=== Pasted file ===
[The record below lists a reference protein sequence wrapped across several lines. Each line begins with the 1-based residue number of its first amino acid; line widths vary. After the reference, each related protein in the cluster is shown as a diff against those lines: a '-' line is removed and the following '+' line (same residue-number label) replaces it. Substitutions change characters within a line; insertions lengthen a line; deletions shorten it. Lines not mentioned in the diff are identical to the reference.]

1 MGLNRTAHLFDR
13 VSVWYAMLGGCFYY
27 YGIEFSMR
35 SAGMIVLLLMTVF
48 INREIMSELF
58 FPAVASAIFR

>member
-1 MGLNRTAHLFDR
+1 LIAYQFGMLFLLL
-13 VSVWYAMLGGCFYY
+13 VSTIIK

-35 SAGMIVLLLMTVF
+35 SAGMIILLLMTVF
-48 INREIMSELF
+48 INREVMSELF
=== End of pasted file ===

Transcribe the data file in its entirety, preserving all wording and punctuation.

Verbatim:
[The record below lists a reference protein sequence wrapped across several lines. Each line begins with the 1-based residue number of its first amino acid; line widths vary. After the reference, each related protein in the cluster is shown as a diff against those lines: a '-' line is removed and the following '+' line (same residue-number label) replaces it. Substitutions change characters within a line; insertions lengthen a line; deletions shorten it. Lines not mentioned in the diff are identical to the reference.]

1 MGLNRTAHLFDR
13 VSVWYAMLGGCFYY
27 YGIEFSMR
35 SAGMIVLLLMTVF
48 INREIMSELF
58 FPAVASAIFR

>member
-1 MGLNRTAHLFDR
+1 LIAYQFGMLFLLL
-13 VSVWYAMLGGCFYY
+13 VSTIIK

-35 SAGMIVLLLMTVF
+35 SAGMIILLLMTVF
-48 INREIMSELF
+48 INREVMSELF